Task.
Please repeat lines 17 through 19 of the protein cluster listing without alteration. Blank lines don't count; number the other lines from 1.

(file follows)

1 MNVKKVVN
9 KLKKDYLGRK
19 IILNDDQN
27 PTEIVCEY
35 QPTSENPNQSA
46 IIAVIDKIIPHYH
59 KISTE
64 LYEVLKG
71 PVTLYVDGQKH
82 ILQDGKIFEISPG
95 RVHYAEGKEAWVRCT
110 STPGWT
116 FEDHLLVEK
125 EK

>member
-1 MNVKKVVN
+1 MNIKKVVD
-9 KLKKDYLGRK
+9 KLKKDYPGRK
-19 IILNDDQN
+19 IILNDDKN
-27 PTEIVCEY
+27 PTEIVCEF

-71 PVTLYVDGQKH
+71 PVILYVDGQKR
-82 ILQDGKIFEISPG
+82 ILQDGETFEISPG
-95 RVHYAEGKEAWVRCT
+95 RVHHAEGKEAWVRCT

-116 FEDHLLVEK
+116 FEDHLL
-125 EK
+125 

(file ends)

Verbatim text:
+1 MNIKKVVD
-9 KLKKDYLGRK
+9 KLKKDYPGRK